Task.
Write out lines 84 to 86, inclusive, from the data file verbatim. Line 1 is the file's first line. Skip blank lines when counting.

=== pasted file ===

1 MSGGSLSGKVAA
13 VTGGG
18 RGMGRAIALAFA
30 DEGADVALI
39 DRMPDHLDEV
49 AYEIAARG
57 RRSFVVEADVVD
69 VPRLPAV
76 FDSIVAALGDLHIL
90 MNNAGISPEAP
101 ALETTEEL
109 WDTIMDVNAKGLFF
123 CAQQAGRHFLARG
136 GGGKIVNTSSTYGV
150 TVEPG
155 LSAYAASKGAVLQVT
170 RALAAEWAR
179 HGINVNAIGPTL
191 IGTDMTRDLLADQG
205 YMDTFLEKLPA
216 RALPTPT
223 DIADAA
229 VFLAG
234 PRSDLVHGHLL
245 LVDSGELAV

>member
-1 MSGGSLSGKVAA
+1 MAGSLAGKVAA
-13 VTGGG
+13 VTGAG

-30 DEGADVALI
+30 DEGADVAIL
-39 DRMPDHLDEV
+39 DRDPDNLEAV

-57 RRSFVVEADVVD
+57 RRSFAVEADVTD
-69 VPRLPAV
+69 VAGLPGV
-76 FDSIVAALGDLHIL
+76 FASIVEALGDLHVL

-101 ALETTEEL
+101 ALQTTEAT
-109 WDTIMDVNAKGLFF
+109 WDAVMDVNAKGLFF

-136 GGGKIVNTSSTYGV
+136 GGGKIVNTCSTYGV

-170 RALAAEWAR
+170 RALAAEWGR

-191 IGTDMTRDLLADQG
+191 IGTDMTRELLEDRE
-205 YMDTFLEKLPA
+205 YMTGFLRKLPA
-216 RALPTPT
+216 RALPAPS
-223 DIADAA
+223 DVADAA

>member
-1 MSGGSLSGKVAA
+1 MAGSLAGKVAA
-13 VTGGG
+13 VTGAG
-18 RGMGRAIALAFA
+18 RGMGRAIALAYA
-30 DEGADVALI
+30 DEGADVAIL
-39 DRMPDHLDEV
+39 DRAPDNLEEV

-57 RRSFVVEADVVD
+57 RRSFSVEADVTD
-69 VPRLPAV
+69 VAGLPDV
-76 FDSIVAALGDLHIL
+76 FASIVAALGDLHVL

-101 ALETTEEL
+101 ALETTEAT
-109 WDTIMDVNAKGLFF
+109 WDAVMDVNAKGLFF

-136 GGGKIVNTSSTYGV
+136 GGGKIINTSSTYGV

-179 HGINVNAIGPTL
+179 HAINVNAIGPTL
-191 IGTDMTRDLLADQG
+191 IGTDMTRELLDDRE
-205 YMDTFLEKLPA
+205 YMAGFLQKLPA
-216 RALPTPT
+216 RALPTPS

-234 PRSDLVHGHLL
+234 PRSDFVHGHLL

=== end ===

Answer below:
-205 YMDTFLEKLPA
+205 YMAGFLQKLPA
-216 RALPTPT